Joe Biden defines income of $400,000 as ‘wealthy,’ but here’s why it’s barely scraping by for some

 


Apparently, for some earning $400,000 a year, the struggle is real.

Joe Biden defines that threshold as “wealthy,” and, according to CNBC, those making that much money represent the top 1.8% of taxpayers, but the reality on the ground in pricy big cities tells a different story. In fact, at least one financial number-cruncher says that kind of salary barely covers the bills in New York, San Francisco, Los Angeles, etc.

“Based on the expenses, a $400,000 household income provides for a relatively middle-class lifestyle,” popular “Financial Samurai” blogger was quoted as saying on CNBC. “A middle-class lifestyle is defined as owning a home, having two kids, saving for retirement, saving for college, going on modest vacations several weeks a year, and retiring in one’s early 60s.”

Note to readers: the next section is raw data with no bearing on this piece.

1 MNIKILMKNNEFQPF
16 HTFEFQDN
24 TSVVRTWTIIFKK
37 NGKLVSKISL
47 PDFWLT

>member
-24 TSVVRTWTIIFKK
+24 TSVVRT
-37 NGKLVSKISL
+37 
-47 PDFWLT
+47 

Here’s how he breaks it down:

So $400,000 a year leaves you with $34?

Of course, that includes maxing out your 401(k), owning a nice home, taking a vacation, etc. Not a lot of tears are being shed by those who earn much less and can’t make ends meet, but still, it’s easy to see why someone with that kind of salary doesn’t exactly feel wealthy.

“They are not living it up on $400,000 a year,” the Financial Samurai said.

Here’s more on the story, courtesy of CNBC:

As for Biden’s tax plan, he wants the 12.4% Social Security tax to kick back in for incomes above $400,000 and is also looking to put the top bracket rate back to the Obama-era’s 39.6% rate from its current 37% rate. People with adjusted gross incomes at or below $400,000 would have a 0.9% average decrease in after-tax income, while people making that threshold would see a 17.7% after-tax income drop, according to a budget model from the Wharton School of Business.